News Americas, BROOKLYN, NY, Weds. Dec. 20, 2017: Thousands braved cold Brooklyn, NY temperatures Tuesday morning to say goodbye to Caribbean-born co-founder of the Golden Krust Caribbean Bakery & Grill, ‘Caribbean Patty King” Lowell Fitzgerald Hawthorne.
Some 5,000 people stood in long lines to gain entry to the lengthy funeral service, held at the Christian Cultural Center at 12020 Flatlands Avenue in Brooklyn, NY. Many had hoped to get a last glimpse of the man who created Caribbean franchise history in the US but family members kept the early morning viewing private.
However, once inside, they were able to read all about the Jamaican immigrant who achieved the American dream and became a self-made millionaire in the US, inside the pages of a 45-page funeral program.
Local politicians joined Diaspora leaders, employees, franchise owners, friends, family and well wishers in celebrating the life of the 57-year-old who died from a self-inflicted gunshot at his Bronx
corporate headquarters on Dec. 2, 2017.
Hawthorne’s widow, Lorna, shared her private pain with mourners, writing that his shocking suicide left her family heartbroken and grasping for answers.
Though you left us with many tears and questions-we must continue our life and will see you in paradise,” she wrote.
Son Haywood Hawthorne, a vice president at Golden Krust, said his father is “now in eternal peace while his daughter Monique Hawthorne choked back tears as she described losing her “best friend.”
Hawthorne’s two other sons, Darren and Omar, also gave moving eulogies, with Darren voicing the family’s shock over the unexpected tragedy.
“I always knew the day would come when I would have to write this tribute. While I didn’t expect the day to come this early, you have instilled the principle of faith in all of your children,” he said.
Former Jamaican Councilwoman Una Clarke spoke at the funeral, that ran from 9 a.m. to 2 p.m., and presented a proclamation from her daughter, Jamaican American Congresswoman Yvette Clarke, who was voting on the tax bill in Washington and could not attend. Also sending greetings was Jamaican Prime Minister Andrew Holness and Jamaica’s former Prime Minister PJ Patterson but one Jamaican American Diaspora leader in New York, questioned why no Jamaican government minister was in attendance.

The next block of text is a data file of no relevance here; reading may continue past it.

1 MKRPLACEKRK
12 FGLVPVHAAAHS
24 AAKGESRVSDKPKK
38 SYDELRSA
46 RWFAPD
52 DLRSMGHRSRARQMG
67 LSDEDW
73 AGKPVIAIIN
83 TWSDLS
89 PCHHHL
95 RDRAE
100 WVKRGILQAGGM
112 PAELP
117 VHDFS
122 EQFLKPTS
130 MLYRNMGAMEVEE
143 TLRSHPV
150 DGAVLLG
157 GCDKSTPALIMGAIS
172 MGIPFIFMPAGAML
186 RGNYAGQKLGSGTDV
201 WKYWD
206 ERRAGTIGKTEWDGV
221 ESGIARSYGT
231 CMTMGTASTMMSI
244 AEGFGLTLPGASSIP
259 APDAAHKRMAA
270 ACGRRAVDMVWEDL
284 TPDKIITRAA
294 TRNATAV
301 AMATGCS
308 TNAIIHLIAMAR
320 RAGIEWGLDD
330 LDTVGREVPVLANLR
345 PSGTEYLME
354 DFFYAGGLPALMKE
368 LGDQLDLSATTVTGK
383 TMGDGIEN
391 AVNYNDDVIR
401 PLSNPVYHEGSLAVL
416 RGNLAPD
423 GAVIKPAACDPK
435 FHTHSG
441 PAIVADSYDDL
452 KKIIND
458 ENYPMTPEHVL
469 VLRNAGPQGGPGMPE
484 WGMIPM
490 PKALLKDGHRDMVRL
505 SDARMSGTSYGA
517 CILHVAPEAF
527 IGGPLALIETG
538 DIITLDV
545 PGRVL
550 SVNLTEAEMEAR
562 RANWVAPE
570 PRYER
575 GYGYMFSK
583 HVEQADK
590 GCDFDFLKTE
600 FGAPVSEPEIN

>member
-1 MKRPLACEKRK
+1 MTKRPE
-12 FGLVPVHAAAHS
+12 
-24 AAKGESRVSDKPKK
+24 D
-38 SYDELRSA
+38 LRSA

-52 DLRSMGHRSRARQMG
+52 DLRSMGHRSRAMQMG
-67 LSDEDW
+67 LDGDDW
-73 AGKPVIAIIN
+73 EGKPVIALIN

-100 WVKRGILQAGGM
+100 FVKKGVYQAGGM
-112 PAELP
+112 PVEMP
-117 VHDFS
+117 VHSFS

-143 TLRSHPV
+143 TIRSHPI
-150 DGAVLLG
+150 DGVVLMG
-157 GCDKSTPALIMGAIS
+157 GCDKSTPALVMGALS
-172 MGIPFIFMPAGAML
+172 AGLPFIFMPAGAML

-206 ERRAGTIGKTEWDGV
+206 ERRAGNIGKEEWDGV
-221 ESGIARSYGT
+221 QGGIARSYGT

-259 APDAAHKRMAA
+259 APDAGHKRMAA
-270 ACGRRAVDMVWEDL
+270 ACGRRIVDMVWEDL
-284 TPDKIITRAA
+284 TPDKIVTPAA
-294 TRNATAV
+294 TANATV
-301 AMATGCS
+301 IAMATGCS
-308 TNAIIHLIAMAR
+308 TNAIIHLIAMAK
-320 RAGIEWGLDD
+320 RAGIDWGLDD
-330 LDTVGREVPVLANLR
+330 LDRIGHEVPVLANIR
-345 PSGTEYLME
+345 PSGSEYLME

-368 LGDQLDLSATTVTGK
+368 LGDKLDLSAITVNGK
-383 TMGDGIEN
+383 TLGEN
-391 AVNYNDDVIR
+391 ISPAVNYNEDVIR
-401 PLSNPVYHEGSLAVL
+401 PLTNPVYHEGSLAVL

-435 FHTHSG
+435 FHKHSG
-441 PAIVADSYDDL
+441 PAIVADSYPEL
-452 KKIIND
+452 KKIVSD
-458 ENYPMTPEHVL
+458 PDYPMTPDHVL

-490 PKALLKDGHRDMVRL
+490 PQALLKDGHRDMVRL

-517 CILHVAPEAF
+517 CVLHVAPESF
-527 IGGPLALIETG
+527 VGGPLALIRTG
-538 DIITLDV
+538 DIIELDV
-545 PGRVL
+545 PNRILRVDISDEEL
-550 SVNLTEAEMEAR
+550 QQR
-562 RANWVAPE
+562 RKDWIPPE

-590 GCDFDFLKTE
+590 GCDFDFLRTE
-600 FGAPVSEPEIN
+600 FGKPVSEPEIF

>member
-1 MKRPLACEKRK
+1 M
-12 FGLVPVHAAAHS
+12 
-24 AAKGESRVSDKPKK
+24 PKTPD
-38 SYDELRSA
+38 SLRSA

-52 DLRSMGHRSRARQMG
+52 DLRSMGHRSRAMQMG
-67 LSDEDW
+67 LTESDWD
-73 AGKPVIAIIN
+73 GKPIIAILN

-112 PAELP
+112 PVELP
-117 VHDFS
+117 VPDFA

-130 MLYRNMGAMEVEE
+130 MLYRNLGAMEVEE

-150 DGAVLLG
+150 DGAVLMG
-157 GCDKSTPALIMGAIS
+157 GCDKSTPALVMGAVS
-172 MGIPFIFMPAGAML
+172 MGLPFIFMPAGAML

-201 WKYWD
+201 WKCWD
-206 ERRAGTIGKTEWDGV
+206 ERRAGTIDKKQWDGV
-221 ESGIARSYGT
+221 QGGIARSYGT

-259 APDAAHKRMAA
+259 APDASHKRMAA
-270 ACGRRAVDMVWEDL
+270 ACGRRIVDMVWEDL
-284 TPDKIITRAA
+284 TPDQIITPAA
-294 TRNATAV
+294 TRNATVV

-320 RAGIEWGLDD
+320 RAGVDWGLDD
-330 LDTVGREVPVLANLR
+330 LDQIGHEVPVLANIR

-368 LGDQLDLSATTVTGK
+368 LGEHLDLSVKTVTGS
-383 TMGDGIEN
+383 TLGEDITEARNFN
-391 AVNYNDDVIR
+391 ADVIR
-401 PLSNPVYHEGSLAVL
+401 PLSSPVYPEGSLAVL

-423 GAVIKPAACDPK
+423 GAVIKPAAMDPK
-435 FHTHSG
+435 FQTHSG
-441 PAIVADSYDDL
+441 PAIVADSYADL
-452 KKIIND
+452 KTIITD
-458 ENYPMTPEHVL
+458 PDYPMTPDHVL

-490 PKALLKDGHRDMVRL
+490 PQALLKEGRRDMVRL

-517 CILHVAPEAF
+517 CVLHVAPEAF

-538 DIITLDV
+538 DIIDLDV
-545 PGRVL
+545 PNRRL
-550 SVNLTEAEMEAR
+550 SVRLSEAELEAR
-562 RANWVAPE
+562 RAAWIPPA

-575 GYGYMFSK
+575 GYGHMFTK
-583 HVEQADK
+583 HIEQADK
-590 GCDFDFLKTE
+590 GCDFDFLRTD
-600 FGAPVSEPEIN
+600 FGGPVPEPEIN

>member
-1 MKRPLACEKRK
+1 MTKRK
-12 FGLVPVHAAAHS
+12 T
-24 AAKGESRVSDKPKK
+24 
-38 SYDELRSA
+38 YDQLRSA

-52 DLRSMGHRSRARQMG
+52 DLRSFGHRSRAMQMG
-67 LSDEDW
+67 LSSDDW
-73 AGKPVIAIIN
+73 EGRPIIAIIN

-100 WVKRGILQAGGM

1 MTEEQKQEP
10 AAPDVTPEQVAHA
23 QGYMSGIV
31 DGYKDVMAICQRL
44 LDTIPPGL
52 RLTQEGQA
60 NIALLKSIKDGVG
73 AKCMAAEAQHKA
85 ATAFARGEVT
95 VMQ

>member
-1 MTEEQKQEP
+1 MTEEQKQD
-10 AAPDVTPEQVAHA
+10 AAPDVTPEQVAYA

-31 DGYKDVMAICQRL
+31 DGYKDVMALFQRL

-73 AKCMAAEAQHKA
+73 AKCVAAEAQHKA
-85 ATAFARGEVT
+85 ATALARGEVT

Leo Gilling, a Caribbean Diaspora leader in South Florida, also flew in to bid adieu to a man he called “his friend.” He told News Americas that Hawthorne built the largest Caribbean franchise in the US competing with mega chains like McDonalds and Burger King because he “dreamed big and proved it was possible.”
“He will be missed,” he added, while sharing on Facebook how Hawthorne helped him launch his first patty shop in Los Angeles with no upfront money.
Hawthorne’s funeral came on the heels of a massive viewing at the Grace Baptist Church at 52 South 6th Avenue in Mt. Vernon, NY on Monday night, Dec. 18th.
Hawthorne was born in St. Mary, Jamaica and migrated to the U.S. in 1981. He earned a Bachelor’s Degree from Lehman College. In 1989, he along with his wife, Lorna and four siblings pooled their money together to open the first Golden Krust retail location in Bronx, New York. They later turned the company into a franchisor of Caribbean food and pastries, and today there are over 120 restaurants in nine U.S. states.
He was also an author who recently released the autobiography: ‘The Baker’s Son;’ had appeared on the popular CBS show ‘Undercover Boss,’ and was a philanthropist who supported many Caribbean American causes including some 300 scholarships for students of the University of the West Indies through the American Foundation of the UWI, (AFUWI). In 2012 he was conferred with an honorary doctorate from UWI.
Hawthorne was laid to rest following a private burial in Westchester, NY.